Two million and counting

Wow… apparently we reached two million Solaris 10 downloads this week! I think it’s safe to say that’s exceeded even the most optimistic expectations of anyone at Sun, so much so that we’re having a doughnut day next week to celebrate 🙂 What with that and the company almost literally buzzing with excitement about OpenSolaris, you can’t help but feel we could be on to something big. Here’s hoping.

We also had our 2006 financial year kick-off barbeque here today… despite the odd threatening cloud, the food was good, the beer was flowing, but as usual I didn’t get a sniff of winning anything in the raffle. Almost unbelievable that nobody wanted to go into town afterwards and make a night of it, though… is this really the same company I joined five years ago (almost) to the day?! :/

Desktop Community– "Open" for Business

OpenSolaris now has a fledgling desktop community— although there’s nothing actually on this page yet 🙂 If you want to help with getting GNOME, KDE or any of your other favourite desktops or desktop apps building and running sweetly on OpenSolaris, leveraging the (already remarkable) amount of groundwork that other contributors have laid down, this mailing list is going to be the place to be.

From posts on the general OpenSolaris discussion list, KDE seems to be ahead of the game already, so come on GNOMEies, get stuck in! 🙂

The Network is the Computer (but not everyone’s)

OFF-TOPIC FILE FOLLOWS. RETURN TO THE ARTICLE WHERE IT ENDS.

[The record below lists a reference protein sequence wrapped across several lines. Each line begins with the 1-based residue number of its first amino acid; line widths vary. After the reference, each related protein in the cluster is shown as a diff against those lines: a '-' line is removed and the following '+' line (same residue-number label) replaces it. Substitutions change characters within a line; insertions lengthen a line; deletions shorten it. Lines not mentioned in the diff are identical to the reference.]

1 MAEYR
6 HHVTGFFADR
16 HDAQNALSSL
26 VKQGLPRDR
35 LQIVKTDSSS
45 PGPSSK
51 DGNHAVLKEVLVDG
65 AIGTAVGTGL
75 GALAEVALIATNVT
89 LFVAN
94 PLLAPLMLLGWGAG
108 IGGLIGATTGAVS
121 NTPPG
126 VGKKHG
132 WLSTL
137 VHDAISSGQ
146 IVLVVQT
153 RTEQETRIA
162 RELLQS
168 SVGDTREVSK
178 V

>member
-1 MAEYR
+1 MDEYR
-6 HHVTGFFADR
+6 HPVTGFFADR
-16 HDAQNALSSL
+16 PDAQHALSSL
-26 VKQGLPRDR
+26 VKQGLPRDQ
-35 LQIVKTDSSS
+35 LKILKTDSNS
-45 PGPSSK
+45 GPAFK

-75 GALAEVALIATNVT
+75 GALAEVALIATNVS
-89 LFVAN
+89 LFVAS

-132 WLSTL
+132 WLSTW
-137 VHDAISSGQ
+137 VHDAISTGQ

Working at home a day or so a week has been a great convenience, but it looks like my days are numbered… at least if I want to keep using my Mac.

The current Cisco VPN client apparently doesn’t work with OSX 10.4, so I won’t be able to connect to the office from home that way if I decide to install my shiny new upgrade when it arrives next week– and let’s face it, it’s going to be hard to resist 🙂 Rumours abound too that the OSX version is about to be EOL’d anyway, so who knows how well it’ll ever work post-Panther.

Normally I’m running Linux on my Mac when I’m working anyway, so no problem you’d think– except there’s no PowerPC version of the Cisco VPN client, and today we’ve been told that we’re no longer allowed to use the open source vpnc client either, as a security audit has determined the current version to be too insecure.

Even if there was a way around those issues, Sun is taking SOX compliance rather seriously, and in the not too distant future, full remote access will be restricted to employees with centrally-managed workstations running Java Desktop System, with a Java card reader for authentication. If you think this sounds a lot like SunRay@Home, you’d probably be right 🙂 The rest of us will be restricted to accessing so-called ‘edge services’ like mail and calendar from our evil non-JDS boxes.

While SunRay is one of the coolest technologies going, and being able to control who does what with your infrastructure is a must, I’m not convinced that everyone who currently works at home is going to be well-served by this one-size-fits-all approach, or that the world is going to be a safer place as a result. It’s a perfect solution for VPs, managers and salesfolk, who have a SunRay on their desk whose session they can then tap into wherever they go. But I fear that engineers (and Sun does have the odd one or two, so I’m told) with their three or four standalone workstations per desk, and designers with the need for something a little more powerful than GIMP and StarOffice Draw, are going to find it a lot harder to get their job done in the comfort of their own home.